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Cankers can occur on all woody parts of J. cinerea, including twigs, branches, stems and buttress roots. Stem cankers, usually many per tree, separate or joined together, can be present on all sides of the trunk, especially the lower portion. Trees of all ages and sizes, regardless of site conditions, can be infected. Tisserat and Kuntz (1984) found that the disease develops in a characteristic pattern. Young cankers are elongated, sunken areas, which usually originate at leaf scars, lenticels, lateral buds, stomata, bark wounds, natural bark cracks, and even sporadically at points apparently free of any injury. These initial cankers are generally found in the lower crowns. In spring, an inky black, watery exudate issues from canker fissures. In summer, dry sooty black patches remain, often with a whitish margin. If the bark is removed, a brown to black elliptical area of killed cambium can be seen. Small branches and young saplings die rapidly, but most stem cankers of older trees become perennial. These occur mostly on the lower stem and on exposed parts of the roots. Older cankers are surrounded by layers of callus and are vertically oriented, large, open or partly covered by shredded bark. Trees are killed progressively as cankers girdle the stem or kill the crown of the tree. Trunk sprouts and branch suckers often emerge below the girdled area but are infected subsequently and rapidly killed (Kuntz et al., 1979; Ostry, 1997b). Fruits from infected trees are sound and edible according to Kuntz et al. (1979). For a detailed description of symptoms on J. regia and J. nigra, see Orchard (1984).
Another fungus, Melanconis juglandis (anamorph: Melanconium oblongum Berk.), often causes secondary infection (Nicholls et al., 1978), and has been confused with S. clavigignenti-juglandacearum. M. juglandis does not cause cankers. Its anamorphic fruiting bodies appear as very small, dark, smooth bumps on the bark, releasing inky black masses of spores. Spores are usually asymmetrically ovoid, dark and non-septate (Nicholls et al., 1978).
Up to now, there is no effectively applied control against S. clavigignenti-juglandacearum. The fungicides benomyl and chlorothalonil have been found to be effective preventive products in laboratory experiments (Nicholls, 1979), but were not approved in the field. Even if an effective mechanical method, fungicide or biocontrol agent existed, it would be difficult to apply it due to the scattered distribution of susceptible trees. Removal of recently killed and visibly infected trees may reduce the amount of inoculum only locally (Nair, 1999).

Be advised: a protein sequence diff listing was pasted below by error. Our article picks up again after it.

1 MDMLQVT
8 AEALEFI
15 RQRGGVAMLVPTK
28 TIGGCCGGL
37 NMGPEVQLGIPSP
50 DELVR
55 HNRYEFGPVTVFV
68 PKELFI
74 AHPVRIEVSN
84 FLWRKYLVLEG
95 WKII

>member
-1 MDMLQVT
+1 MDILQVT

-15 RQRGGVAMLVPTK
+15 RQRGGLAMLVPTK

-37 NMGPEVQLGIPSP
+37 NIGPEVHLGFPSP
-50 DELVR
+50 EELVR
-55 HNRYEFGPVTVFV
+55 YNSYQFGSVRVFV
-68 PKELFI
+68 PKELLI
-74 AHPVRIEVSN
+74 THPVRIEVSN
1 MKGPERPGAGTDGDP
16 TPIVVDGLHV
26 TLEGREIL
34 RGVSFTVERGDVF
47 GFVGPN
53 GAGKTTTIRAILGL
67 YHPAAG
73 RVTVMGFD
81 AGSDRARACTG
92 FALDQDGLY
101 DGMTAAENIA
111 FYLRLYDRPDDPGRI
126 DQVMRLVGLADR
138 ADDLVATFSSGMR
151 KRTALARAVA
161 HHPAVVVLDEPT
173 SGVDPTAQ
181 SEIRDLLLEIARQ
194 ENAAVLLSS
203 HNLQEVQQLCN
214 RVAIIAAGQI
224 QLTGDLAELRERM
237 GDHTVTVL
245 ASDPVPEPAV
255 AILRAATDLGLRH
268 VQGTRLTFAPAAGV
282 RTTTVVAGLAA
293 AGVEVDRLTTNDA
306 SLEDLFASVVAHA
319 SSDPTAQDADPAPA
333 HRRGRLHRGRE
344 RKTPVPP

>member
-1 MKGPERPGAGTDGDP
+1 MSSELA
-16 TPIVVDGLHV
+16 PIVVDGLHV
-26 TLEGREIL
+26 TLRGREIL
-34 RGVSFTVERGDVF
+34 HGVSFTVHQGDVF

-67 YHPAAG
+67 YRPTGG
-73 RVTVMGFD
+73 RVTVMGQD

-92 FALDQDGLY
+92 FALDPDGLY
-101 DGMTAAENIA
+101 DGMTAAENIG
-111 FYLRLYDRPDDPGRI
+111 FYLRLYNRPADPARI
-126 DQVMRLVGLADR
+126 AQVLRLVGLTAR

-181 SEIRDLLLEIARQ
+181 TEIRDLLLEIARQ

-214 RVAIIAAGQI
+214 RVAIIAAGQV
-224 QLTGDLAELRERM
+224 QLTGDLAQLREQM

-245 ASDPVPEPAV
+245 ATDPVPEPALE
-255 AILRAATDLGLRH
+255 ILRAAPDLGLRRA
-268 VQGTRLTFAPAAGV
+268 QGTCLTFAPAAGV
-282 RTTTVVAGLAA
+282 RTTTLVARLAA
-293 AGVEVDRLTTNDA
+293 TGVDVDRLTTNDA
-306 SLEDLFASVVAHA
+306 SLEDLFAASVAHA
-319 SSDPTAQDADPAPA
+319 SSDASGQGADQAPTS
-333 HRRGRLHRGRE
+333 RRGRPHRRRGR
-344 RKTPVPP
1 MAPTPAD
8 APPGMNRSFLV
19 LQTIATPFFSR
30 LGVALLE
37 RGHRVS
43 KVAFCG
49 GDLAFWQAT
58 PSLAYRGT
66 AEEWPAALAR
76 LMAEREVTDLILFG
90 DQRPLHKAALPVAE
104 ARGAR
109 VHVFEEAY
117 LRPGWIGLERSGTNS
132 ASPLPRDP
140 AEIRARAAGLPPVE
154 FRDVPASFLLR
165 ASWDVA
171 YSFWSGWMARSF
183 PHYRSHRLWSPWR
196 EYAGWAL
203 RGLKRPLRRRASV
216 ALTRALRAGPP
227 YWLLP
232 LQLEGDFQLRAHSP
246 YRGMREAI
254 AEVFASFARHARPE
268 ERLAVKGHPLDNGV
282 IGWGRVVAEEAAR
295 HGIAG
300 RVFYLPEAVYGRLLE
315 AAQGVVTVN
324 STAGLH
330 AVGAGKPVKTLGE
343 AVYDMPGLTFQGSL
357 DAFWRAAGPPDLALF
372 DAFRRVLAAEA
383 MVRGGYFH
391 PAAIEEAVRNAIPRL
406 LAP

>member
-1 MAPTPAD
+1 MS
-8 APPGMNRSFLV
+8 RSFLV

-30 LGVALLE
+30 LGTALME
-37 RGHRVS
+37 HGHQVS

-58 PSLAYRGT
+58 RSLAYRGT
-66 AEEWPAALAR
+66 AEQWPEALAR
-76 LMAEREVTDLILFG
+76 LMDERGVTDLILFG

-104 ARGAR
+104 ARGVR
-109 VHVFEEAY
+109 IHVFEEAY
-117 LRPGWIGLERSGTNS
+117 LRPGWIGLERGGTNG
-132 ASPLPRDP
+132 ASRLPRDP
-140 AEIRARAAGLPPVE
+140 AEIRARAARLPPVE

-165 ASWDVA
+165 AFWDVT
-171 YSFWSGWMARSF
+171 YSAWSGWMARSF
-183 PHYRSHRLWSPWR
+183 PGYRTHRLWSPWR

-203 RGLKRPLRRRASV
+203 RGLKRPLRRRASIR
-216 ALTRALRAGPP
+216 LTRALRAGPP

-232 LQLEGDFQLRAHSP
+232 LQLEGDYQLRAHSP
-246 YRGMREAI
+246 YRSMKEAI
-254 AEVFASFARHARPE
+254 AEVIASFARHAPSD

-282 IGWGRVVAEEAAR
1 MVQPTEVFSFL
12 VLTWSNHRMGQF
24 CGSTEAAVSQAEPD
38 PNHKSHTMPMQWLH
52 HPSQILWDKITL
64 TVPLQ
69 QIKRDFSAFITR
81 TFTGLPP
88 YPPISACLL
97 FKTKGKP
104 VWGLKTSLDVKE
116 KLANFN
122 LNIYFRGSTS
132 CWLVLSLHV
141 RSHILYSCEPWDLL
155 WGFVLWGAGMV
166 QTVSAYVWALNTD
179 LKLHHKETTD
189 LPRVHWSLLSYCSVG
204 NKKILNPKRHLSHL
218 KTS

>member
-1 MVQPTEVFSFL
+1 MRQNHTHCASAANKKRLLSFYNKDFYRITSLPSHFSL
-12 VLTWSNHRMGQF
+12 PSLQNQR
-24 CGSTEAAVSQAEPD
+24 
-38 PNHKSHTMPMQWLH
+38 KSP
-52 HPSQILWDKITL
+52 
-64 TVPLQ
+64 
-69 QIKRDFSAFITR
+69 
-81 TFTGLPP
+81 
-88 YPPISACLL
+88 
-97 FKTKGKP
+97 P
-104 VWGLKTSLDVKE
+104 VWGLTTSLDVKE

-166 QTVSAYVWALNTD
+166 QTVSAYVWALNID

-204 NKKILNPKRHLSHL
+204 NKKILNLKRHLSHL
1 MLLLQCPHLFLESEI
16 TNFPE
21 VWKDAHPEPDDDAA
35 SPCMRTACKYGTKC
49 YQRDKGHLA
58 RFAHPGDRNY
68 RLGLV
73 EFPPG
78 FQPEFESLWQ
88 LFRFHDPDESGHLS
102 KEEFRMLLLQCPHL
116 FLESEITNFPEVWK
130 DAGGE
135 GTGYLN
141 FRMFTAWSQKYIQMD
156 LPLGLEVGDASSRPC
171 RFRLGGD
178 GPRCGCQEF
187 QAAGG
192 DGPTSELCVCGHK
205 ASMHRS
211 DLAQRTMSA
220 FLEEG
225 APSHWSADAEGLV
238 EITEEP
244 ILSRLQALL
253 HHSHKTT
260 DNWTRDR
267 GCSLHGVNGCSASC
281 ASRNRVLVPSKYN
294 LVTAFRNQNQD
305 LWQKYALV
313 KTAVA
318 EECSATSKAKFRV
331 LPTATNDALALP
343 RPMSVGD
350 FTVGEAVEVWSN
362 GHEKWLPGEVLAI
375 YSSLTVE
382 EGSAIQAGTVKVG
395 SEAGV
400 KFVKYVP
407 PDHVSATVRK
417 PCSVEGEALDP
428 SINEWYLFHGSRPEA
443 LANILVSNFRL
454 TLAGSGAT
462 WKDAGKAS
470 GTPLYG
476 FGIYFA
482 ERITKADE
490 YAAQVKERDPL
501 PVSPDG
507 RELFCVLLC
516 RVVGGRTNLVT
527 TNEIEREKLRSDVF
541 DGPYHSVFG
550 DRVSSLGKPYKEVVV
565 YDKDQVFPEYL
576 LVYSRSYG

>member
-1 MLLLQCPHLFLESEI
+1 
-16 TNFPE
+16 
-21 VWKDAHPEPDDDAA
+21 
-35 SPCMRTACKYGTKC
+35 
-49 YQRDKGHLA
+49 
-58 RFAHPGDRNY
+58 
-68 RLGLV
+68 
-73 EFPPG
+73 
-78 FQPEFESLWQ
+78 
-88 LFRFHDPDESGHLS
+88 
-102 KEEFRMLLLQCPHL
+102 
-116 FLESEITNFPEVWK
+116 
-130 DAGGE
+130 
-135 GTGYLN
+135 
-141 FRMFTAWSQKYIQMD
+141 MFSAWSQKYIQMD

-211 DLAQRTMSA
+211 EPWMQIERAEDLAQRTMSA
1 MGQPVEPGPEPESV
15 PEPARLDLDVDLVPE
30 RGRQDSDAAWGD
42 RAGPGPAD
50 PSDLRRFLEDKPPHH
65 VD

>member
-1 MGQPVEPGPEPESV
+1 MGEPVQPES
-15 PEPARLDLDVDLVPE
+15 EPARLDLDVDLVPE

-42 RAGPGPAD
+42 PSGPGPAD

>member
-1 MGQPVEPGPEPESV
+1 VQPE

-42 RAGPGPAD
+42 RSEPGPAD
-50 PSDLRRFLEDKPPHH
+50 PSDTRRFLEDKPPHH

The only possibility for successful control of the fungus seems to be the selection of resistant forms. Resistance varies greatly between individual trees and is possibly heritable (Ostry, 1997b). Studies are in progress to find, graft, propagate and plant resistant trees of J. cinerea in the USA (Ostry, 1997b).
S. clavigignenti-juglandacearum was added in 2005 to the EPPO A2 action list, and EPPO member countries are thus recommended to regulate it as a quarantine pest. Suggested measures could include the prohibition of import of host plants for planting (including seeds) from countries where the pest occurs, or as appropriate origin from a pest-free area or pest-free place of production. It may be noted that J. regia is produced in USA nearly entirely in California, where natural infestation of J. regia has not yet been observed and the fungus does not occur (movement of Juglans spp. from eastern USA to California is restricted).
As a preventive measure in the European and Mediterranean region, countries could restrict the planting of J. cinerea and avoid planting other Juglans spp. in the vicinity of J. cinerea. If the fungus is locally introduced into Europe, measures may also be needed for movement of walnut wood.
S. clavigignenti-juglandacearum is a very aggressive plant pest. From 1981 to 1996, in the USA, it killed 58% of the trees of J. cinerea in Wisconsin and 84% in Michigan (Ostry, 1997b). Cummings-Carlson (1993) reported that 91% of J. cinerea trees in Wisconsin were already infested at the time of her survey. In North and South Carolina, the fungus had eliminated J. cinerea to a large extent by 1977 (Anderson and Lamadeleine, 1977) and 77% of J. cinerea trees had been killed in North Carolina and Virginia by 1994 (USDA, 1995; Tainter and Baker, 1996). In USA, good-quality wood of J. cinerea is second in economic value only to J. nigra (Peterson, 1977), for use in interior woodwork, household woodenware, furniture, cabinetry and dye production. Nuts present an important source of wildlife food.
S. clavigignenti-juglandacearum presents a threat to biodiversity in North America. Due to the extensive mortality caused by the fungus and the large amount of already infected trees, J. cinerea was listed as a threatened and endangered species in the USA (Category 2 - more information required prior to formal listing; Ostry et al., 1994), but this category has been eliminated and currently J. cinerea has no official listing status. In Canada, butternut was listed as an endangered species by the Committee on the Status of Endangered Wildlife in Canada (COSEWIC) in November 2003.